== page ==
Difficult Decisions

ALARM Missile
The British government reportedly contemplated giving ALARM missiles to the Ukrainian Air Force. The idea was ultimately dropped over concerns as to whether the missile’s seeker would be effective against Russian radars.

Armada has been told that the United Kingdom Ministry of Defence (MOD) had considered supplying examples of the ALARM missile to Ukraine.

A senior Royal Air Force (RAF) source shared with Armada that consideration had been given to supplying the Ukrainian Air Force (UAF) with British Aerospace/MBDA ALARM (Air-Launched Anti-Radar Missile) examples left over from the type’s decommissioning. Armada understands that plans to supply the missile, and integrate it onto Ukraine’s combat aircraft, stopped amid concerns regarding the missile’s seeker head. It was uncertain if the missile’s Radio Frequency (RF) seeker would have been effective in detecting, and homing in on emissions from Russian radars.

Should it have been deployed, ALARM would have been used to engage Russian ground-based air surveillance and fire control/ground-controlled interception radars.  It was thought that ALARM had been formally retired from RAF service in 2013. The source added that examples of the missile had been retained until 2018. An undisclosed number of missiles were in the possession of the UK Ministry of Defence (MOD) at the time of Russia’s second invasion of Ukraine in February 2022. UAF jets tasked with deploying ALARM would have needed to be upgraded with the necessary software.

Into combat

The Royal Saudi Air Force (RSAF) is believed to be the last ALARM operator and was the missile’s only export customer. Armada has been told in the past that the RSAF deployed ALARM during the country’s intervention in Yemen’s civil war. The RSAF did not specifically deploy ALARM as an anti-radar missile, instead the weapon was used against general surface targets. The source cast doubt on whether the RAF had deployed ALARM during Operation Odyssey Dawn/Unified Protector. This was the codename for the US/North Atlantic Treaty Organisation operation mounted in 2011 to protect Libyan civilians from forces loyal to the country’s late dictator Colonel Muammar Gaddafi.

Tactical modes

ALARM could be deployed in several ways: After launch, the weapon could climb to 40,000 feet (12,192 metres) which gave the missile’s seeker the elevation to detect emissions over a wide area. When used in a direct mode, the missile would look for specific emitters from altitude. Once detected, ALARM would home towards the radar, using the radar signals as guidance. Alternatively, ALARM could be used in a loiter mode. The firing sequence would be similar to direct mode. Once at altitude, the missile would deploy a parachute and slowly descend to Earth while listening for radar emissions. If a hostile radar was detected the parachute would detach, the missile’s motor reignite and it would zoom towards its target. Alternatively, the missile could be programmed to listen out for hostile emissions in a specific area, such as around an airfield. It would be possible for the crew to fire two ALARMs with one set to direct mode and the other to loiter.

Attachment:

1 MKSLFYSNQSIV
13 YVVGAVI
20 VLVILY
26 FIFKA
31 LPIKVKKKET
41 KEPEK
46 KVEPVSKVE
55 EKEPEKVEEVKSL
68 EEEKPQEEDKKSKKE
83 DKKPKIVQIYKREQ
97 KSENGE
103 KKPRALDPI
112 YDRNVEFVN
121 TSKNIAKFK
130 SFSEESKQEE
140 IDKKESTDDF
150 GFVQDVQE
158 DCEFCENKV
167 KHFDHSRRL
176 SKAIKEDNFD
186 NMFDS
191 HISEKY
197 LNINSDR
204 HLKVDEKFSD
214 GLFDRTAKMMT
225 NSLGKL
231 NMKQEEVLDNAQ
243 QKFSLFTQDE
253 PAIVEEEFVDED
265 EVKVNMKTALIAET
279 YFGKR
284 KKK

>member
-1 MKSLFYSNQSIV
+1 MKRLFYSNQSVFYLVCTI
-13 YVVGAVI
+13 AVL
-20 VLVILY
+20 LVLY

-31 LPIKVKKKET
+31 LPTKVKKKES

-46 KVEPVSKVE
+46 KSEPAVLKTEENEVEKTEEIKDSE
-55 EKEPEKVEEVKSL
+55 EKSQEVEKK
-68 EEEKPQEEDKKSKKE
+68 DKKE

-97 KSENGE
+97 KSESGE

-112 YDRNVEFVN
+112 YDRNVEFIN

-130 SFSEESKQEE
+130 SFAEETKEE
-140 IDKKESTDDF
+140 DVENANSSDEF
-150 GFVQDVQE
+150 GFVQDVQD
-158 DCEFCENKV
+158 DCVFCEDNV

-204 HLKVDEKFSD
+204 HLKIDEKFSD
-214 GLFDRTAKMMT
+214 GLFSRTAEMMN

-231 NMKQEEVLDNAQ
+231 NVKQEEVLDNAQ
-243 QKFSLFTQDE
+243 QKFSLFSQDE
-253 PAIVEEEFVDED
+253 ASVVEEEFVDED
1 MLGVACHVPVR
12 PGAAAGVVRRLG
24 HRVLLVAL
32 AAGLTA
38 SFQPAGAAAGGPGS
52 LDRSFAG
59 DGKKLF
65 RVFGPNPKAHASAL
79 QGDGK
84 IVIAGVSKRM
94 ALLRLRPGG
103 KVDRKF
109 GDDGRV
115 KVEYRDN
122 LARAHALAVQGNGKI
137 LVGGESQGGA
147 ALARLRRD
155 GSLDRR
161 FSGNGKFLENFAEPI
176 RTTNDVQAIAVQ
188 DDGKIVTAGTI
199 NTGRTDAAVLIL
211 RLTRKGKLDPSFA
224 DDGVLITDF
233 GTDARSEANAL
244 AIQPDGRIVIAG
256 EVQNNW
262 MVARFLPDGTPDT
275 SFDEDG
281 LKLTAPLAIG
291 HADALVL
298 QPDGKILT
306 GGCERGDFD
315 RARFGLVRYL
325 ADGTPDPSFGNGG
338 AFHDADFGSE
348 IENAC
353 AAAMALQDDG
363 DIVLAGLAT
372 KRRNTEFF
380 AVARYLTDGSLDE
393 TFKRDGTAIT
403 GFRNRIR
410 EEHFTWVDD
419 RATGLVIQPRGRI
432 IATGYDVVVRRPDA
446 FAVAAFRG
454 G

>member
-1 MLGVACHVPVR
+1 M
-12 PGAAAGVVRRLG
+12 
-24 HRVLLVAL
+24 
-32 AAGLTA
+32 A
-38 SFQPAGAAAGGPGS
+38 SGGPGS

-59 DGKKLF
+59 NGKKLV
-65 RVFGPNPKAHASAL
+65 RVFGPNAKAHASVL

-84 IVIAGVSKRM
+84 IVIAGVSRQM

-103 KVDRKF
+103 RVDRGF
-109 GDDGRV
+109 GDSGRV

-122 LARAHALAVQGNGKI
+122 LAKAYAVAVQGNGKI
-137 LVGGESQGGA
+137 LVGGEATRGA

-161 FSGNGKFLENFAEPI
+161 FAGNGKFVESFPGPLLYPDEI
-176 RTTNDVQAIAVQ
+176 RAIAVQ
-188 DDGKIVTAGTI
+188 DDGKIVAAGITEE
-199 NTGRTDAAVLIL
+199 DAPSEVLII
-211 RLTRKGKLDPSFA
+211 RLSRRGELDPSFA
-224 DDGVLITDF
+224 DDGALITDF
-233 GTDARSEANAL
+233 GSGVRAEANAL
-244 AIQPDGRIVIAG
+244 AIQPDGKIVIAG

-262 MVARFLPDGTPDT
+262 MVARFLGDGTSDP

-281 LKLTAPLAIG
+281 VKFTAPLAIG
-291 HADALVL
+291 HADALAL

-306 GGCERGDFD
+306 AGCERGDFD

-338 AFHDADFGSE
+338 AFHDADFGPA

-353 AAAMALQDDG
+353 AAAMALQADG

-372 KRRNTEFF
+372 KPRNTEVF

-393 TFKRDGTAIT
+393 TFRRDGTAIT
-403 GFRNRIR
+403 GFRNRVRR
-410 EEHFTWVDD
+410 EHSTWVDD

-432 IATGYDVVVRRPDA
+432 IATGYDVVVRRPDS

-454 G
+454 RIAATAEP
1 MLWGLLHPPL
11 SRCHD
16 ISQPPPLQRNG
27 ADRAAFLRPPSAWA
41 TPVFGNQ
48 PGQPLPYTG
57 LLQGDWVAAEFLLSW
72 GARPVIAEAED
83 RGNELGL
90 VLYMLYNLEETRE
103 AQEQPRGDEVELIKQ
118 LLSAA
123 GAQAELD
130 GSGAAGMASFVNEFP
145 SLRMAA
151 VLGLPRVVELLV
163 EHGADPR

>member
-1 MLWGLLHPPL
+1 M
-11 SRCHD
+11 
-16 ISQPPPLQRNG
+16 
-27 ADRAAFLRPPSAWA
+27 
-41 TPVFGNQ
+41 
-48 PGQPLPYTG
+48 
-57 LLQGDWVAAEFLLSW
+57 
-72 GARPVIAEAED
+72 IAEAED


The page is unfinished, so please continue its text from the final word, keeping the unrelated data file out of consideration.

Other tactics were available to ALARM users: The missile could be fired on a specific bearing along which it would fly while the seeker would listen out for radar targets of opportunity. This tactic could be particularly effective when there was a need to sanitise an ingress or egress corridor of threats. ALARM could also be programmed before a sortie to strike specific, known targets using latitude and longitude. Coordinates could be changed in the cockpit should a new target emerge during the mission.

Ultimately, the decision not to supply ALARM to the UAF has probably not adversely affected Ukraine’s offensive counter-air and subsequent air defence suppression posture. Given the concerns over the missile’s RF seeker head, it is remains open to question how effective the weapon would have been. To be fair the missile, which was initially selected by the MOD for development in 1983, was built for another age. This late Cold War period was characterised by different radar threats used by Soviet and Warsaw Pact forces. Ironically, the RAF would meet many of these threats in the post-Cold War world in the skies above Iraq and Kuwait in 1991, and later above the Balkans in 1995 and 1999.

By all accounts, ALARM acquitted itself well during these conflicts. Fortunately, the United States has supplied the UAF with Texas Instruments/Raytheon AGM-88B/C High Speed Anti-Radiation Missiles (HARMs). These weapons continue their important work of making life miserable for Russian radar operators in Ukraine.

by Dr. Thomas Withington